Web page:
In some implementations, the tracking information is not captured in real time but rather is stored and played back (or simulated) to provide a simulated change in viewpoint. Thus, the 3D viewing effects are discernable not just by the person whose viewpoint is being tracked, but others who are also watching (see FIG. 10A et seq.). Of course, if the 3D image changes its perspective in real time response to a particular user’s change of viewpoint, the result to that user can approach virtual reality.

Dodging is possible by for example imaging 3D projectiles that fly toward the user. Using the 3D viewing effects described herein, the projectiles can appear to be flying out of the display toward the user. If the projectiles respond in real time to change in user viewpoint and/or position, the user can feel as if she is avoiding or dodging the projectiles. In one example non-limiting scenario, the projectiles preferably are imaged so that they appear to be elongated by the speed at which they are travelling, thereby providing a 3D effect as they appear to “pass” the user.

Further example enhancements:

Augmented Reality. Some synthetic picture intermixed with the real world can be used. This is a quick and realistic possibility to e.g., project certain types of images such as robots or to play a chess game. If we can locate in the real world where a planar surface is, we could each look through this object and see the same virtual object augmented into the real world. A display that is 50% real world, 50% synthetic, with positioning techniques and way to possibly detect motion or position is possible.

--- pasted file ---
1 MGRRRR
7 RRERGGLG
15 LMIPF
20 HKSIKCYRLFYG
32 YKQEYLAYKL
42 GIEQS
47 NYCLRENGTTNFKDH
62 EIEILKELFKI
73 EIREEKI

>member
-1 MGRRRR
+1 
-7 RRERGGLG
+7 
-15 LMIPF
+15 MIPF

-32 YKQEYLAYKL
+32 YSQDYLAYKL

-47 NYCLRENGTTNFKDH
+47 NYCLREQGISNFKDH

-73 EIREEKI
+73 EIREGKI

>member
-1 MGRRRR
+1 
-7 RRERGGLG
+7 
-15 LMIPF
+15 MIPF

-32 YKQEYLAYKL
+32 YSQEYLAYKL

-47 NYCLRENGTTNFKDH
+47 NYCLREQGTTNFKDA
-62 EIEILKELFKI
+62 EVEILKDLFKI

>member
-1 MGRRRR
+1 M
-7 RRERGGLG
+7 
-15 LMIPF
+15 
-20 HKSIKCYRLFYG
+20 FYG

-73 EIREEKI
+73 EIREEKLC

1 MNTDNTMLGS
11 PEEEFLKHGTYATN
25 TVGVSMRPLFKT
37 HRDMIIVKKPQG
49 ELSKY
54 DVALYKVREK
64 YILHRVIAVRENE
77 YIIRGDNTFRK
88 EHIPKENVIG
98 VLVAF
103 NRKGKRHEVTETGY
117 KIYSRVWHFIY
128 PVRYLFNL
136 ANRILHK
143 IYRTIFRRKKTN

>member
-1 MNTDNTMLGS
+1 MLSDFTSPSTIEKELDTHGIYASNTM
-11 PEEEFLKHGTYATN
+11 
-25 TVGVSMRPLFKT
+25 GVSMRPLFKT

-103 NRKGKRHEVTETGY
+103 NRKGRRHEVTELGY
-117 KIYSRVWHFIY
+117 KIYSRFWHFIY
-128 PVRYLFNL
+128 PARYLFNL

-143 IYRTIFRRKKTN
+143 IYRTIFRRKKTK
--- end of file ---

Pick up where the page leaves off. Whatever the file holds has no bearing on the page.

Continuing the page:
It is possible to use goggles to accommodate eye glasses. If used, then it is possible to handle see-through. An alternative is to capture the real world with a camera. Resolution is less, but we get the benefit of providing a hyper stereo view and enhancement of real world view.

It is possible to Invite your Curiosity by displaying the “inside” image on a screen that everyone could see. One way: cupped mirror could be half-reflective, one-way so observers can see an image of what the user is seeing. This gets a larger group involvement. Another way is to provide multiple head sets.

Enhancing the VR Experience Additional output devices that enhance the experience can be provided. For example, we can put light out that is correlated to the image to provide “ultra wide field of view correlated lighting.” Given that your eye does not see clearly in the periphery, this could still be useful and interesting.

Additionally, smell is a very strong sense. There may be some ways to produce aromas for a very strong experience.

Virtual wind could enhance the experience.

Temperature: blowing cool air on your face.

Physiologically comfortable stereo viewing is a way to prevent headaches. If you find a little spec on your windshield, focus on that and then far field and then back again. Eye strain happens quite quickly. Lots of folks in the past require the users to focus far field and close up, but this can cause headaches. We can stay on one side of the focal point cone, to provide higher level of comfort.

Detect Emotions via monitoring mental state. Brain wave detection, detect eye movement, heart rate monitor or the like can be used. If we provide goggles, we can also provide detectors (electrodes) fairly easily.

* Shroud Possible to filtering out the real world by using a shroud*

While the technology herein has been described in connection with exemplary illustrative non-limiting embodiments, the invention is not to be limited by the disclosure. The invention is intended to be defined by the claims and to cover all corresponding and equivalent arrangements whether or not specifically disclosed herein.

发表评论

电子邮件地址不会被公开。 必填项已用*标注